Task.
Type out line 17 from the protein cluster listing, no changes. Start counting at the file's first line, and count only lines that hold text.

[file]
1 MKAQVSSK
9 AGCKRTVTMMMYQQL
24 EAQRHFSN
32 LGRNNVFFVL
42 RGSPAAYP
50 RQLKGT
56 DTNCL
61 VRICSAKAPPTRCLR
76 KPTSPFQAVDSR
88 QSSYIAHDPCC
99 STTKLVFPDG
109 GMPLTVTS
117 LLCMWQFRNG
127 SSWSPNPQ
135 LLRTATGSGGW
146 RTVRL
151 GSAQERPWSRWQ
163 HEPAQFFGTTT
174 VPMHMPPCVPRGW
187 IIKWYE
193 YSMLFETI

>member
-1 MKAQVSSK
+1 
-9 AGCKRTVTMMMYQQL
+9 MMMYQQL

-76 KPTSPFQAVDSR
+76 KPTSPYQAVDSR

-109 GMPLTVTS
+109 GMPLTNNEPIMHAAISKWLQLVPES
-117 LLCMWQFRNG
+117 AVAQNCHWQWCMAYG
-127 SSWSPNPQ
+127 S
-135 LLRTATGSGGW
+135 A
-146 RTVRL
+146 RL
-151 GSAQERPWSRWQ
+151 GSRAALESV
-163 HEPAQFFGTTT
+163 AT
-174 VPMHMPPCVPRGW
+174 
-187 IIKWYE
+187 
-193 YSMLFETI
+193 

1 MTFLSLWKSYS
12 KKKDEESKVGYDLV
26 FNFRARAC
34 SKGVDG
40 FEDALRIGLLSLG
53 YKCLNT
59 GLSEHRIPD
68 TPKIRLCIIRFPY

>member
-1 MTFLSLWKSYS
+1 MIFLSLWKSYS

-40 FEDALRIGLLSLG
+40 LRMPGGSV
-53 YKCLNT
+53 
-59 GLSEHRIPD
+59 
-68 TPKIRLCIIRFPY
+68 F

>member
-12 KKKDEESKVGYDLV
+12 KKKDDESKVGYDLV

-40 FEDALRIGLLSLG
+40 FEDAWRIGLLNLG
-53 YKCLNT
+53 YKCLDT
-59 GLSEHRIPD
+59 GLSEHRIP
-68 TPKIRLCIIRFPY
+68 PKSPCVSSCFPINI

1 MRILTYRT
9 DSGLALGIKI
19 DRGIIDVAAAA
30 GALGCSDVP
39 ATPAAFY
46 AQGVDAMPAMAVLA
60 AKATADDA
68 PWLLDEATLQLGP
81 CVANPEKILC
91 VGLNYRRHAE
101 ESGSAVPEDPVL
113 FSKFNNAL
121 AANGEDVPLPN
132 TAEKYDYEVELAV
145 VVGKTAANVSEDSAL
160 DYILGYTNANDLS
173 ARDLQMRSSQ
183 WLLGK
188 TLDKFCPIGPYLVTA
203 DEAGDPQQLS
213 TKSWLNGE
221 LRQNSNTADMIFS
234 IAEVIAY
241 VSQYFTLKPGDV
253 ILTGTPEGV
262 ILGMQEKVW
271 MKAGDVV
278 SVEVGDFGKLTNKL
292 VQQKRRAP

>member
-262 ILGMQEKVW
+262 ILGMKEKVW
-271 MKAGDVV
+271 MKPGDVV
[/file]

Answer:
151 GSAQERPWSRWQ